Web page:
Tuesday, January 27, 2009

How I eat

(Originally posted on MySpace on Saturday, March 31, 2007)

Food is a very important thing to me. I sometimes wish I wasn't such a foodie because of my constant struggles to keep my weight down to a fairly healthy level. But there's nothing I can do about it. I love food.

I was struggling with my weight when I was a kid. But I was very different about food back then. I didn't really like a lot of things. I wouldn't eat fish at all, except tuna. I didn't much like meat, although I would eat hamburgers and hot dogs. I hated almost all ethnic foods. Mexican food would make me gag just by the smell of it. (I think this had to do with my grandmother, RIP, who loved to make tamale pies and then force me to eat them.) But I did love all vegetables. My parents thought it was a bit weird for a kid to love veges they way I did. I loved them all. Cauliflower, Brussels sprouts, lima beans, beets…you name it, I loved it. I loved salads too, but I have to admit, I liked them drenched in lots of fatty salad dressings. My favorites were ranch and green goddess.

As I grew older and struck out on my own, I ate a lot of fast food. Going out to eat for me was a meal of a couple of hot dogs at Der Weinersnischel with a large order of fries. I didn't break this fast food habit until recent years after I read the book "Fast Food Nation". It wasn't the slaughter of animals that bothers me. I accept the fact that that is something that has to happen if we are to eat meat, and I do believe mankind was meant to eat meat. What bothered me were the sneaky ways the food manufacturers, both wholesale and retail, would get around the health code rules. I truly believe that we're right on the brink of a major heath crisis in this country and when it happens it will be traced to the fast food companies. So, I just don't eat it.

It wasn't until I met Skip in 1979, when I was 25 years old, that I became aware of real food. Skip was a bit of a gourmet and it was with him that I first discovered the pleasures of French food, Chinese food and slowly began to grow fond of Mexican food. He did this by getting me tipsy (and sometimes down-and-out drunk) and then offering me the food to taste. I would have never had eaten something like escargot if I wouldn't have been a little out of my mind. But once I tried them, I found I liked them and I wouldn't have a problem with that particular food again. The last big stronghold for me was seafood. There were some light fishes that I would eat, but I hated the taste of the ocean and just couldn't deal with the little bones that I would sometimes find in fish. Bones also kept me away from things like fried chicken.

Then I started touring Europe with Thin White Rope and everything rapidly began to change. Traveling the world was a very important thing for me and I realized that if I was to experience other cultures, I had to put all my reservations behind me and just try new things. I also knew that when people were taking us to their favorite places for food, it would be rude of me to refuse things. So, I just held down the bile and took a bite out of anything that I was given to eat. And I found that I liked most everything I was given. Granted, I was horrified when first presented with octopus or many kinds of organ meat. But with some few exceptions, I found that it wasn't as bad as my imagination had led me to believe it was.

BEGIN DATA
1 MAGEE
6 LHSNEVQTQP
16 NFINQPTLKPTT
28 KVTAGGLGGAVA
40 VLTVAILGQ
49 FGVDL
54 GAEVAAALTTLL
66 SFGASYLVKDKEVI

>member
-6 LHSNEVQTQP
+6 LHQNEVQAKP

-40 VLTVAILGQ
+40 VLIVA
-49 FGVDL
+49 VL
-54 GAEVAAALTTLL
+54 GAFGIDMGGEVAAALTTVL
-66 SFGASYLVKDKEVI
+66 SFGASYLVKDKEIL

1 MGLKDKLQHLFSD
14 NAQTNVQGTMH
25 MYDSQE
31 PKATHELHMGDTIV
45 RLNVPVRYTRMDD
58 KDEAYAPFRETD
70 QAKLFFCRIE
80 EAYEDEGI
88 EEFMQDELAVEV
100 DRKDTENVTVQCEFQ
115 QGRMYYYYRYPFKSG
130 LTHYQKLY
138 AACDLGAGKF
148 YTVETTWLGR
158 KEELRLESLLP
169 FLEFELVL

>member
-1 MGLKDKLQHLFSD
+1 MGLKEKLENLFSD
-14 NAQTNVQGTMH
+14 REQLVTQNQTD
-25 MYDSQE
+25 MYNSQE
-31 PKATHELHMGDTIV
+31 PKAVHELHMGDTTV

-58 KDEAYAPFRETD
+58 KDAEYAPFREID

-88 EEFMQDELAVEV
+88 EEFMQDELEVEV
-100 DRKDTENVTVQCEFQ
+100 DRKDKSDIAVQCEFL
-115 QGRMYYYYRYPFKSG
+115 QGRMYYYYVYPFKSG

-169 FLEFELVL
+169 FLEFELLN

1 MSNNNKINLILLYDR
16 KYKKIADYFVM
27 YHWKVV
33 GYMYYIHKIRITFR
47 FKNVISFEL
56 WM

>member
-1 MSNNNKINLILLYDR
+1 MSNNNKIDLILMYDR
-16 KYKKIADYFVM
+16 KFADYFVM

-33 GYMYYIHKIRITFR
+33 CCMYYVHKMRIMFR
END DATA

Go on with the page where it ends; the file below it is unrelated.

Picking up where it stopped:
And now, 27 years later, I'll eat just about anything. Even the fishiest of fishes, anchoveys. I find something I don't like much every now and then. Recent items I've tried and may not try again are Burmese sour vegetables (like a big stinking pile of horse manure), pig's feet (I didn't mind them, they just didn't thrill me) and sea cucumber (I may try this again when I find someplace I can trust to make it the correct way). I say that I MAY not try them again because I know that my tastes are always changing. A decade ago, in Holland, I hated eel and swore never to try it again. About three years ago, I had some eel at a high-end sushi bar without knowing what it was. I loved it and have been eating eel ever since. I'd like to go back to Holland again just so I can try those eels-on-a-stick that are so popular at traveling fairs.

Some of my favorite things to eat now are things that I would have never eaten even a decade ago. I adore monkfish liver. I'll kill for uni (sea urchin roe). If its prepared correctly, I think tripe is a wonderful thing. Fried crickets were a taste sensation, although I didn't like the stewed ones much. And despite all the animal rights successes in banning it, I think foie gras (fatty duck or goose liver) is a real thing of beauty, and I don't believe it's cruel at all. And so on. I'll eat anything that people put in front of me now. If I don't like it, it won't kill me and the odds are that I'll discover a new favorite food.